On the most basic tests (two nodes of simple color correction), I saw a negligible difference, but after adding more intensive effects (such as Spatial Noise Reduction), the eGPU quickly starts to illustrate its usefulness, improving the render time by over three minutes (159 percent faster). Continuing to add additional effects (such as Glow and Contrast Pop, along with some temporal noise reduction), the performance difference between the eGPU and my laptop’s built-in GPU is quite significant: A 16 minute improvement in render time (181 percent faster). If you use DaVinci Resolve for anything beyond the basics, it’s clear the eGPU provides some nice performance improvements. Beyond improving render times, the eGPU allowed me to work at realtime, 24fps when my Macbook’s built-in GPU was dropping frames left and right. Working at realtime allows you to stay in a creative mindset, so it can be a night and day difference for a creative professional.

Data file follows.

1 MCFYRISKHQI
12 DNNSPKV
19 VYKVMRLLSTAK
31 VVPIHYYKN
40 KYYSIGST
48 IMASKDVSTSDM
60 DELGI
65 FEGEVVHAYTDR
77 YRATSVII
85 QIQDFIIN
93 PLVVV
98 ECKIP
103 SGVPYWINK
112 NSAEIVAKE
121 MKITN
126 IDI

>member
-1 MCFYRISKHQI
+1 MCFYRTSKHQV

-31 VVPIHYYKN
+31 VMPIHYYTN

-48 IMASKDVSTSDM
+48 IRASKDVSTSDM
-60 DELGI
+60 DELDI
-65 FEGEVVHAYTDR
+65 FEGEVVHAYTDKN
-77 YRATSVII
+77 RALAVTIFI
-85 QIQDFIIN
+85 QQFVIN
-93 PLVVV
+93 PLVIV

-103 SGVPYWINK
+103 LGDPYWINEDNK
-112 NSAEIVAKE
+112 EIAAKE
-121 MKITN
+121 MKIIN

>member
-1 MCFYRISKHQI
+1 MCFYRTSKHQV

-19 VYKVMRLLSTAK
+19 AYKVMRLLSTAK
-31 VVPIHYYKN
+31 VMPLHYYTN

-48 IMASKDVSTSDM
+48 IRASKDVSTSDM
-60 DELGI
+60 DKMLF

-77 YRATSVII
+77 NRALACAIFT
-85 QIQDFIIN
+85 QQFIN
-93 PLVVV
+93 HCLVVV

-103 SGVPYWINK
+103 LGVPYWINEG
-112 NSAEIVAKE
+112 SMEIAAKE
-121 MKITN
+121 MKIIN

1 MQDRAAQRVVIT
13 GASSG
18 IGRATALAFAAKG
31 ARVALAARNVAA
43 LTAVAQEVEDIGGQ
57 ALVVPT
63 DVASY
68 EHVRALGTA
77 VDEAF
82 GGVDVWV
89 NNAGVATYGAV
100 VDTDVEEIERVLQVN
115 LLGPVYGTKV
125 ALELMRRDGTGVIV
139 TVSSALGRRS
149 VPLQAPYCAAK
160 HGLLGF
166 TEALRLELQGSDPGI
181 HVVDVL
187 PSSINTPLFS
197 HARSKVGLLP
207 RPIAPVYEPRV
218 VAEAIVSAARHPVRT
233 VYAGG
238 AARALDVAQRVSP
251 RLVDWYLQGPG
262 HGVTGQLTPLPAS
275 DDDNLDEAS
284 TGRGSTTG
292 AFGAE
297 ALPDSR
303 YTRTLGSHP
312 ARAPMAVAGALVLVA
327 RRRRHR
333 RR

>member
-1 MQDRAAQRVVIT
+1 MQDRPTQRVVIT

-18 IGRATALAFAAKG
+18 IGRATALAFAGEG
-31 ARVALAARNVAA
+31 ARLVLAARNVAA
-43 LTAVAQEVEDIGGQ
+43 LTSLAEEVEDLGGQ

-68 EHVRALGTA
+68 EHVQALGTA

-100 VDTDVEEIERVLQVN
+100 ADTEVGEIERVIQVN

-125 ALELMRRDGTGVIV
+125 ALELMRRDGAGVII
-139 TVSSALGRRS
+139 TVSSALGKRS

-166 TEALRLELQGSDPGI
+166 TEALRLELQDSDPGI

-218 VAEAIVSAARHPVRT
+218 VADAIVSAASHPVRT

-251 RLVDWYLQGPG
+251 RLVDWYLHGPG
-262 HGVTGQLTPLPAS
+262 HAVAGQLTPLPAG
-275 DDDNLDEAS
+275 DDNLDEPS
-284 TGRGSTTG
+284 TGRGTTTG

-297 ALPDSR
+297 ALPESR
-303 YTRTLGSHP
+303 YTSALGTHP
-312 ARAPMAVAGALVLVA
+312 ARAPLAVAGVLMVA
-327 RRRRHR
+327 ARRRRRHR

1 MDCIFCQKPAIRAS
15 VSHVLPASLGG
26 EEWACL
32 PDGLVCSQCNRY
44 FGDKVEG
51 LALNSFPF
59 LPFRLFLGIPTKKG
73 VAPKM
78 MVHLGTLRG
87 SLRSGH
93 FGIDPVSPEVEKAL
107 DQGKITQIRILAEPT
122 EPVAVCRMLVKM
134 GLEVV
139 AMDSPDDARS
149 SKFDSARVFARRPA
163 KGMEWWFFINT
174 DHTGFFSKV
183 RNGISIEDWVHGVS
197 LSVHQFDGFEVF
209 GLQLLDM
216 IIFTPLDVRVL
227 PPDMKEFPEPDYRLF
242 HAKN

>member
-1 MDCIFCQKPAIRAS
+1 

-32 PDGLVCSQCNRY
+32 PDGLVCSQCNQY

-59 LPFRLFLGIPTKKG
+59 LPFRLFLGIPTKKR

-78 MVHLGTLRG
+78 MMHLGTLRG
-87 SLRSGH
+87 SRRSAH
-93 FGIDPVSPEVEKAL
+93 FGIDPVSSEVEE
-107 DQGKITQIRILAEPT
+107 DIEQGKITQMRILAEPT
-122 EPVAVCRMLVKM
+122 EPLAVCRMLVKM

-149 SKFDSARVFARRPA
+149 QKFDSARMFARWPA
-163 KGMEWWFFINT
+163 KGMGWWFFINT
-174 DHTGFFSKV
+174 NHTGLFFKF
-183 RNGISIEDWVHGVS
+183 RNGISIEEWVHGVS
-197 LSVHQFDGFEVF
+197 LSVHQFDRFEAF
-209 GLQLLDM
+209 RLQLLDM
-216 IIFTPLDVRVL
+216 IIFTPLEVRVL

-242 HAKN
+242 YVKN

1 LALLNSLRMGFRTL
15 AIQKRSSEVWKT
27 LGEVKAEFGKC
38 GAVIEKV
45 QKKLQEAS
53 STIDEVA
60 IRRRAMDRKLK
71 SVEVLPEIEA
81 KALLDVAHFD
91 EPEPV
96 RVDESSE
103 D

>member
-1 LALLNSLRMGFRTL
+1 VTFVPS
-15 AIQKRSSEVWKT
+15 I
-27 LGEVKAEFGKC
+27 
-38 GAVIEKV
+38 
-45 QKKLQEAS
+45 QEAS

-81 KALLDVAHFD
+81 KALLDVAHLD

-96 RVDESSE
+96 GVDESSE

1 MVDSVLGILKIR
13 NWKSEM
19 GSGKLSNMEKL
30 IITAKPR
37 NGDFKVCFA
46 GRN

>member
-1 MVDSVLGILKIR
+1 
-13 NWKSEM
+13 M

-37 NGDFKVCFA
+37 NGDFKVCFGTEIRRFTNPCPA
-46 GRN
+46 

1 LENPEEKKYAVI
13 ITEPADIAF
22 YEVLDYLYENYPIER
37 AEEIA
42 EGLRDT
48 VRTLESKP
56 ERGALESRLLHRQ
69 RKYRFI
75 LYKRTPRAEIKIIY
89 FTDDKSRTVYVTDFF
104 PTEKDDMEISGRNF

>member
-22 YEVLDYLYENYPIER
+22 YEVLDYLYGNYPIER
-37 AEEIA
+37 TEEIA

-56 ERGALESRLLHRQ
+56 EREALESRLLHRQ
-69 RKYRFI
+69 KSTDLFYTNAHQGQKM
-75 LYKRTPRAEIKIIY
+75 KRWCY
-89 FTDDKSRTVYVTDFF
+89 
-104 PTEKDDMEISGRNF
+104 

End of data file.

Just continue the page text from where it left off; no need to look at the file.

For testing within Adobe Premiere Pro CC 2018, I used the same timeline as my Resolve tests but utilized Premiere’s built-in effects instead of Resolve. Since I saw little performance improvement after adding additional effects (as I did in DaVinci Resolve), I tweaked the benchmark test to focus on different resolution and export types. 

Within Premiere, I saw improvements across the board when utilizing the eGPU. The basic test (a 1080p sequence exported using the YouTube 1080p H.264 preset) shows an improvement of over a minute (147 percent faster). Adjusting the export codec to HEVC H.265, the performance improvement grows slightly to 158 percent faster. The most stressful test (a UHD sequence exported using the Youtube 2160p preset) yielded a significant difference between the built-in GPU and the eGPU, completing the render over 11 minutes sooner (275 percent faster).